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One-Party System

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I can predict the winner of the presidential election even now: the government. In a one-party system, that’s how things work. One-party system? Yes. The American political scene makes much more sense if you think of the two parties as two divisions of the same party.

Admittedly that is hard to do at first. All American politics is presented as a tooth-and-claw rivalry between Republicans and Democrats. It is certainly true that elections determine who holds office among the parties candidates, and who holds office determines whose cronies get sinecures and contracts. That does give the appearance of real competition.

Moreover, the major news media are willing participants in the charade that Republicans and Democrats have substantially different ideas about things. Generally, we are asked to believe that Republicans want less government and more war, while the Democrats want more government and less war.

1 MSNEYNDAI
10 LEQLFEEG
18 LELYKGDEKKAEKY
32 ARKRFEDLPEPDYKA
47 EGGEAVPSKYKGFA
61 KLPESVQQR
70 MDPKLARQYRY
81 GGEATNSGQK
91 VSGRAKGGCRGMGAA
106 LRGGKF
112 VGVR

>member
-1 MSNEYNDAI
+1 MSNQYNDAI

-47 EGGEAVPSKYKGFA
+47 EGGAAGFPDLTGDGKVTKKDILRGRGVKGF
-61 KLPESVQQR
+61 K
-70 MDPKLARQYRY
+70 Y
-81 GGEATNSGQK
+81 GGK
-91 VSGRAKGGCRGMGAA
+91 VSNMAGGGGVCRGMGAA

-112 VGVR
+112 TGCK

As you may have noticed, that makes no sense. War and government go hand in hand, and both parties want more government. Each side tends to dislike only the wars started by the other side.

Lets look at foreign policy. Republican John McCain is an unabashed supporter of the Iraqi invasion and occupation, though he didn’t think the original occupation was brutal enough. His plan is to win the war and manage the Middle East, which includes maintaining the option of attacking Iran if American interests require it.

Were supposed to believe that Hillary Clinton and Barack Obama disagree with McCain, and they do a little just not on the big questions. They don’t talk about winning the war, but neither would withdraw all U.S. forces from the Middle East. Obama, who touts his original opposition to the Iraq invasion, says hell keep enough force there to respond if al-Qaeda in Mesopotamia establishes a base there. Clinton promises to obliterate Iran if it attacks Israel. Both, like McCain, think Iran is Americas business.